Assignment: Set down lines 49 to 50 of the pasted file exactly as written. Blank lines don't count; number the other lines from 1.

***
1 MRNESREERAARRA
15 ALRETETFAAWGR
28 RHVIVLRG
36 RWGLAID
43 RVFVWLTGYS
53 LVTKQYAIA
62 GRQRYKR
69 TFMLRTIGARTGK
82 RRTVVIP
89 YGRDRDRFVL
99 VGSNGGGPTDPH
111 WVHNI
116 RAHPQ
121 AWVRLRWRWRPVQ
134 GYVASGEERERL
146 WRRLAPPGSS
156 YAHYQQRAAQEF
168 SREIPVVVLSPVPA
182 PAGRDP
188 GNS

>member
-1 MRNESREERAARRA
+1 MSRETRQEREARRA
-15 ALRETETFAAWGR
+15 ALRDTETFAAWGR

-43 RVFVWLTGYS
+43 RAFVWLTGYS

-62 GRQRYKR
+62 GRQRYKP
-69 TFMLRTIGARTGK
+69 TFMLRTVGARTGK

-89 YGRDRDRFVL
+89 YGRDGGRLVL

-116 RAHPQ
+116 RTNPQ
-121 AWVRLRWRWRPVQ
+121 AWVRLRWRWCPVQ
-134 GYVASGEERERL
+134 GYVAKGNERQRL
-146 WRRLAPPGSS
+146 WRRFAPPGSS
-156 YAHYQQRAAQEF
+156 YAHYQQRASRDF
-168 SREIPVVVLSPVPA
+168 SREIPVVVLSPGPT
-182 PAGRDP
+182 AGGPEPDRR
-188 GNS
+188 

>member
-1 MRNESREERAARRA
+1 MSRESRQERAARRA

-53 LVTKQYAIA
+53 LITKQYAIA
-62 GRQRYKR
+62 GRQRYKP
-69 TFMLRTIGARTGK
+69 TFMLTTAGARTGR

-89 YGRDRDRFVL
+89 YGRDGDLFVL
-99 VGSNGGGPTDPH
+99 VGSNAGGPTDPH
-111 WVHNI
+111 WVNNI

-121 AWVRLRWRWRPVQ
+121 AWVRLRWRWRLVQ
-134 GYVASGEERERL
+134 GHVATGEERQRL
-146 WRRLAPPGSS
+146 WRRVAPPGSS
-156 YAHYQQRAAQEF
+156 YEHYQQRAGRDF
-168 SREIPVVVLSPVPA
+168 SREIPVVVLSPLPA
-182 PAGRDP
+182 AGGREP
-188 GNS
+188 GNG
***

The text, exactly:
+188 

>member